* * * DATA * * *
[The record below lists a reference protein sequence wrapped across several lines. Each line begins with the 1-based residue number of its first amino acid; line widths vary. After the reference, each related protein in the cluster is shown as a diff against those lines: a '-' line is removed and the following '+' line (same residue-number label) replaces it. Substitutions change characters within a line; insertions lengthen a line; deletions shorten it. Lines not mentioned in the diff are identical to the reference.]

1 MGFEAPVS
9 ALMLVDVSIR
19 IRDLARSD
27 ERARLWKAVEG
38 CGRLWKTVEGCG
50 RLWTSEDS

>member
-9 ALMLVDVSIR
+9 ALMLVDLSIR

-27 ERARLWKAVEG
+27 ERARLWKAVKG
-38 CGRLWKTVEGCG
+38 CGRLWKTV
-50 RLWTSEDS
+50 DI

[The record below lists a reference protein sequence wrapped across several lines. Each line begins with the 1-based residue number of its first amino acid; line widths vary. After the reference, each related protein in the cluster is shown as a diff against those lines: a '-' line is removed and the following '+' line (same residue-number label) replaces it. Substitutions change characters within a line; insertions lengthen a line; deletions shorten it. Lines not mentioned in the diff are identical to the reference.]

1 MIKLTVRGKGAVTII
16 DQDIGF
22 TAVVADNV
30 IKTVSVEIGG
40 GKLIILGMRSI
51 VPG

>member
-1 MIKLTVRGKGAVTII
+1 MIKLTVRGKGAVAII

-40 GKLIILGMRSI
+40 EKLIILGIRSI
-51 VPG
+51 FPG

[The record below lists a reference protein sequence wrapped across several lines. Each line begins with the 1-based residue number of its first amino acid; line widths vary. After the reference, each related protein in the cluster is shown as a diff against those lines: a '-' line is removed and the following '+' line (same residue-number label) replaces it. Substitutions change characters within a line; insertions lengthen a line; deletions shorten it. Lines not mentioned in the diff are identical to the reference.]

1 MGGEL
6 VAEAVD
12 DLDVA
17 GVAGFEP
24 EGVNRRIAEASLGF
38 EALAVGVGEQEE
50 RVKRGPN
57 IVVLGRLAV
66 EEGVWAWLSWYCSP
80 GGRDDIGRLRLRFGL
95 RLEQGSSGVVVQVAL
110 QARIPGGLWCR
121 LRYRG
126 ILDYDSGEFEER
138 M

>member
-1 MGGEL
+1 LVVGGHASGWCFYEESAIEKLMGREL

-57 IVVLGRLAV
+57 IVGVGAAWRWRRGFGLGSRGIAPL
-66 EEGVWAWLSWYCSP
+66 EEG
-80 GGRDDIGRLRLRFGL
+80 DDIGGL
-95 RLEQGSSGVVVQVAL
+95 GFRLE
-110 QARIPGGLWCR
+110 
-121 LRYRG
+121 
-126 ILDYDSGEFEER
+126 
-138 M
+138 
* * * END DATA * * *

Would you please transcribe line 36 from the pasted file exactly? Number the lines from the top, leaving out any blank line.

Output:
24 EGVNRRIAEASLGF